On the other hand, there are those with oily and combination skin. These skin types may have a better time tolerating retinol, but it’s still a good idea to pair it with a hydrating and/or calming serum to fight the side effects.  

There’s also sensitive skin. Sensitive skin types need to take a very conservative approach when working retinol into their routine, since it can be so aggravating.

The Best Time to Use Retinol

If you’re considering adding retinol to your routine, you should only be applying it in the evening. This is because retinol (and retinoids in general) makes your skin more sensitive to UV light. Direct sun exposure may also degrade the ingredient, decreasing its efficacy. 

When first starting out, it’s recommended that you begin by just applying it a couple times a week. This allows your skin to more easily adjust to the ingredient, which is known to cause irritation and dryness. After a few weeks, you can consider increasing the frequency if it seems suitable for your skin. 

What Serums Does Retinol Work Well With?

Since retinol comes with a risk of causing irritation and dryness, it’s smart to layer it with serums that are gentler on the skin. Hydrating and calming serums can help counteract the potential aggravation retinol may cause, meaning you’ll reap the benefits of retinol without having to suffer through the negative side effects.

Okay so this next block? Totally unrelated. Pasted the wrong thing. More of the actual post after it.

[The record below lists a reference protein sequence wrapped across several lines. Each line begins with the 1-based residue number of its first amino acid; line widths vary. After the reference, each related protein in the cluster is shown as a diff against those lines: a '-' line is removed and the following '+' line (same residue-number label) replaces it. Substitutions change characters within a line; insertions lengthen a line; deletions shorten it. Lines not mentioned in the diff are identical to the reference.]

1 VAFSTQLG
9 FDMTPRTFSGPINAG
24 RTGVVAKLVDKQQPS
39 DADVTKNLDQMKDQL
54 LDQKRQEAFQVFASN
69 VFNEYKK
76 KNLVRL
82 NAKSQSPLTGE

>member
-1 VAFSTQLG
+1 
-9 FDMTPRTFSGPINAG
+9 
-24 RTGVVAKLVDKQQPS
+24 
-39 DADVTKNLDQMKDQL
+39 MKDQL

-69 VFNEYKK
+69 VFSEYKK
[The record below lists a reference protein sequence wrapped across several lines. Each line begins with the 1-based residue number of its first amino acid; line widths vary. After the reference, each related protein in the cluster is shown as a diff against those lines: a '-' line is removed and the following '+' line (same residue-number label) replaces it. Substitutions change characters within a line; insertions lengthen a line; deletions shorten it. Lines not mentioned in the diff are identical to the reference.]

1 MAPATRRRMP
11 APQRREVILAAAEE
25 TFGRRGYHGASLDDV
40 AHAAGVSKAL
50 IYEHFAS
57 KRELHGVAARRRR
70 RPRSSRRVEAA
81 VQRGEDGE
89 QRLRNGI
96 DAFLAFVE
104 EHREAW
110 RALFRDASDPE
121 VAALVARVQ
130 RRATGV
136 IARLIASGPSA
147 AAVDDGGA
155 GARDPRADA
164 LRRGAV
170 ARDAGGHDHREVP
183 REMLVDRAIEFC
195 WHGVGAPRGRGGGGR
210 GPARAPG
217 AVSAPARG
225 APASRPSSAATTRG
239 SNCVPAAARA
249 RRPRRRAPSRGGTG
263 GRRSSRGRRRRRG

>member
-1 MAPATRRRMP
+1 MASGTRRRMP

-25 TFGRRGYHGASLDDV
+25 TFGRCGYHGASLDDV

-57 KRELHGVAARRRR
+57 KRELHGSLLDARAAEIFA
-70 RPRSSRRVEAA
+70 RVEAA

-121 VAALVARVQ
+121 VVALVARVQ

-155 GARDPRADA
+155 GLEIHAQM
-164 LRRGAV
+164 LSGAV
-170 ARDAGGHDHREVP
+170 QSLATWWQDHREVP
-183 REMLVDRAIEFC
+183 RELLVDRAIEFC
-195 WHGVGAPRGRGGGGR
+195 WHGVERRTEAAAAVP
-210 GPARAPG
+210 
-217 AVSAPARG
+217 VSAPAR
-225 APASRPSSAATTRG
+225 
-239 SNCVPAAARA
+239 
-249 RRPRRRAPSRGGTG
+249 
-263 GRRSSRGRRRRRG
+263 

If you’re looking to boost hydration, layer your retinol product of choice with a hyaluronic acid serum, which will lock moisture into the skin. On the other hand, if you want to give your skin an antioxidant boost, you can use a CoQ10 serum alongside retinol. Niacinamide serums – which can control sebum production, promote a more even skin tone, and reduce redness – also work well with retinol. 

What Serums Should You Not Layer Retinol With?

There are also other ingredients that complement the effects of retinol but shouldnotbe layered at the same time. 

Some prime examples are alpha hydroxy acids (such as glycolic and lactic acids) and beta hydroxy acids (such as salicylic acid). These chemical exfoliants are excellent for improving texture and tone, minimizing blemishes, and diminishing signs of aging. However, they can irritate the skin, and layering them with retinol will only increase your risk of aggravation (and can cause some serious damage to the skin barrier).

Don’t worry – this doesn’t mean you have to choose between the two! Consider alternating your usage by applying retinol one night, and then your exfoliating serum the next night.